- Will Croft elected Leader of the Conservative party
- South Pacific nations agree new alliance to counter China
- Budget 2016: Chancellor faces global slowdown
- Ministers embarrassed by ‘Legion’ leak
BBC World News (May 2010-September 2013).
Egypt crisis: Army ousts President Mohammed Morsi
Egypt's army has removed President Mohammed Morsi from power, suspended the constitution and pledged new elections following mass protests. The army chief announced the move in a TV address. The head of the constitutional court is expected to be sworn in as interim leader on Thursday. Mr Morsi's supporters denounced the move as a military coup and said he was being held in detention. His opponents celebrated through the night in Cairo's Tahrir Square.
The military moved quickly after the TV address by army chief Gen Abdul Fattah al-Sisi, who said Mr Morsi, Egypt's first freely elected president, had "failed to meet the demands of the Egyptian people". Military vehicles were seen fanning out across the capital. Muslim Brotherhood media spokesman Gehad el-Haddad told the BBC that Mr Morsi had been put under house arrest and the "entire presidential team" was in detention.
The BBC's Kevin Connolly in Cairo says no-one knows what will happen next. The danger, he says, is that both sides will try to settle differences by bringing supporters on to the streets. The army has said it will not allow that to happen but, our correspondent says, it will not be easy to stop.
Mr Morsi became Egypt's first Islamist president on 30 June 2012, after winning an election considered free and fair following the 2011 revolution that toppled Hosni Mubarak. However his term in office was marred by constant political unrest and a sinking economy. The mass protests at the weekend that led to the army's intervention were called by the Tamarod (Rebel) movement, in response to worsening social and economic conditions. But there has been a growing sense of discontent since last November, when Mr Morsi issued a controversial constitutional declaration granting himself extensive powers. His moves to entrench Islamic laws and concentrate power in the hands of the Muslim Brotherhood also alienated liberals and secularists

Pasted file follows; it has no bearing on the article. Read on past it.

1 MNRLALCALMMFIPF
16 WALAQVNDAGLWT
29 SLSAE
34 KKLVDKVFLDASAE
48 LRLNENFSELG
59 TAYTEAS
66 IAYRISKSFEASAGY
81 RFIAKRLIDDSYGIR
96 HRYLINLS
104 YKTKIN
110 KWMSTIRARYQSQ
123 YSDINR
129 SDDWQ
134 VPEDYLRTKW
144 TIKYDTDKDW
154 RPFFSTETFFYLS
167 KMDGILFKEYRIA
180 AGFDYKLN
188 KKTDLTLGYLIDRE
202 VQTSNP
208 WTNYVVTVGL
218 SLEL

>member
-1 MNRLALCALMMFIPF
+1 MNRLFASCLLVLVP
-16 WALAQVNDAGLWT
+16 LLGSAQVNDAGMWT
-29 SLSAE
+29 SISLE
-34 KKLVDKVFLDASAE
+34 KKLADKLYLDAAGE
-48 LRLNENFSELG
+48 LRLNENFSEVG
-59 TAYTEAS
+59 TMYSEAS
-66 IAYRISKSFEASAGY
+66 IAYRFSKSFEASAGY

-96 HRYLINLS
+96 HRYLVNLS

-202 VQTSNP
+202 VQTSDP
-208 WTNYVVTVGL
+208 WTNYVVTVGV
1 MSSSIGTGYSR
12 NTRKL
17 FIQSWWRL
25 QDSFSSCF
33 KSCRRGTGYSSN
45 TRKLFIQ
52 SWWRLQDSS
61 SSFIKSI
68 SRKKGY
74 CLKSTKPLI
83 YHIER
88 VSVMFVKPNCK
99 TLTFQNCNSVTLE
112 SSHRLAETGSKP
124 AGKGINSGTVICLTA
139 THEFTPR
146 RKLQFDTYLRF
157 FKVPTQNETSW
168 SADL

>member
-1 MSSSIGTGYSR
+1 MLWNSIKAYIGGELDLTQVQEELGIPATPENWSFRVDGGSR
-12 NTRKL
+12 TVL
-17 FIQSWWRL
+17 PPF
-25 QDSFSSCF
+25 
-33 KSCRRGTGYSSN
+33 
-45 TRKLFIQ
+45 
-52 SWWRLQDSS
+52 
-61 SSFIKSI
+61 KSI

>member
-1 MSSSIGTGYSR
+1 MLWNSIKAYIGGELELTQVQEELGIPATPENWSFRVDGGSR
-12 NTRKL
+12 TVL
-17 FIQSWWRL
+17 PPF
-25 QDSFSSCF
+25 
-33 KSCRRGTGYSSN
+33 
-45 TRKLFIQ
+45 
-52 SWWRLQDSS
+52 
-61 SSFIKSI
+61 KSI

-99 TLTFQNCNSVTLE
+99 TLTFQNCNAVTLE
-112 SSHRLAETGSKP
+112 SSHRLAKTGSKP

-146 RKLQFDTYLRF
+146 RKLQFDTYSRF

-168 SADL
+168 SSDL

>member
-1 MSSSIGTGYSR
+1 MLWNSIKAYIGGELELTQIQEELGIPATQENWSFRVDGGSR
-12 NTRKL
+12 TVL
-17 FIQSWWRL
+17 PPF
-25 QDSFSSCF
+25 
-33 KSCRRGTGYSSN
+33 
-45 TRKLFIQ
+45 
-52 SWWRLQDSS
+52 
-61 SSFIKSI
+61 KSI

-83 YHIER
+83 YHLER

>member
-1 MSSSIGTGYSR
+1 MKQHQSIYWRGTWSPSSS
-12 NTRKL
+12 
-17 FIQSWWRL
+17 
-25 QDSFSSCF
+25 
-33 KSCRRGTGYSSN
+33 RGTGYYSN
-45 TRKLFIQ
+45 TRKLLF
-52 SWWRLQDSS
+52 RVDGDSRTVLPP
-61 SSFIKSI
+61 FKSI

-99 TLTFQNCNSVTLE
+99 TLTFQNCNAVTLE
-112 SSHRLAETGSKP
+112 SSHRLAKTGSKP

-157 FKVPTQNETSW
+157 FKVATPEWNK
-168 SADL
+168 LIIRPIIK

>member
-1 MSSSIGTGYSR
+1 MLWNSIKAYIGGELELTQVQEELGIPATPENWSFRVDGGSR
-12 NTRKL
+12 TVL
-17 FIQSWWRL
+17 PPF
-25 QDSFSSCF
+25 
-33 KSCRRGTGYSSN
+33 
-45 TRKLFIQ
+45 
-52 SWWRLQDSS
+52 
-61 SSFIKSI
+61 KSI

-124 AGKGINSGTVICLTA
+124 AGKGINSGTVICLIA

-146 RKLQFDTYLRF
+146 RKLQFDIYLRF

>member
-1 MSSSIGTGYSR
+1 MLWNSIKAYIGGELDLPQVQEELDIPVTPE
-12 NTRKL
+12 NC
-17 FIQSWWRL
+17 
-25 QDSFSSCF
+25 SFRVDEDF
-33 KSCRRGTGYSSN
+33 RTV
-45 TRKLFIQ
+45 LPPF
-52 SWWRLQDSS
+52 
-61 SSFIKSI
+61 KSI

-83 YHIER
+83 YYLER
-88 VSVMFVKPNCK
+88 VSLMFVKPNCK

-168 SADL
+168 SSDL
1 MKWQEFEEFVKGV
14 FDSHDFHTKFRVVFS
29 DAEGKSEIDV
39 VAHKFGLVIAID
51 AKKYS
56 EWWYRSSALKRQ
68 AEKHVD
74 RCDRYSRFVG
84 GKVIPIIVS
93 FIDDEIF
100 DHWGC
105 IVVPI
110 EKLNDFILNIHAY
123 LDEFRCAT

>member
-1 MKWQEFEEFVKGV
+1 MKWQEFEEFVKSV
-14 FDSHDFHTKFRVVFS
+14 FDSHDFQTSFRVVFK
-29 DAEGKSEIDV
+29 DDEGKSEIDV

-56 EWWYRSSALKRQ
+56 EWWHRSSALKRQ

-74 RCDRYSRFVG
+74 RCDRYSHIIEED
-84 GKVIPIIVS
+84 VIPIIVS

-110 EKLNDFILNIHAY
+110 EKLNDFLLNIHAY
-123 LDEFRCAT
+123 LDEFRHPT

Syria conflict: 'Chemical attacks kill hundreds'
Chemical weapons attacks have killed hundreds on the outskirts of Damascus, Syrian opposition activists say. Rockets with toxic agents were launched at the suburbs of the Ghouta region early on Wednesday as part of a major bombardment on rebel forces, they say. The Syrian army says the accusations have been fabricated to cover up rebel losses. The main opposition alliance said that more than 1,000 people were killed by the attacks.
The United Nations Security Council said it was necessary to clarify what happened in the alleged attack, but stopped short of demanding an investigation by a UN team currently in Damascus, following an emergency meeting on Wednesday evening. "There is a strong concern among council members about the allegations and a general sense that there must be clarity on what happened and the situation must be followed closely," Argentina's UN Ambassador Maria Cristina Perceval told reporters after a closed-door meeting. Meanwhile, the US, UK and France are among some 35 member states that have signed a letter calling for the UN inspectors that are already investigating three sites of alleged chemical weapons use in Syria to probe the latest incident as soon as possible
UK Foreign Secretary William Hague said that if confirmed the attacks would mark a "shocking escalation in the use of chemical weapons in Syria". The Arab League and European Union have echoed the call for the inspectors to go to the site. But the Russian foreign ministry noted that the reports had emerged just as the UN chemical weapons inspection team had arrived in Syria, saying that "this makes us think that we are once again dealing with a premeditated provocation".
Both the rebels and government forces have accused each other of using chemical weapons during the conflict. It has not been possible to independently verify the claims. In July 2012, the Syrian government implicitly admitted what had long been suspected - that Syria had stocks of chemical weapons. Experts believe the country has large undeclared stockpiles of mustard gas and sarin nerve agent. Damascus said the weapons, stored and secured by the armed forces, would never be used "inside Syria", but could be used against an external attack.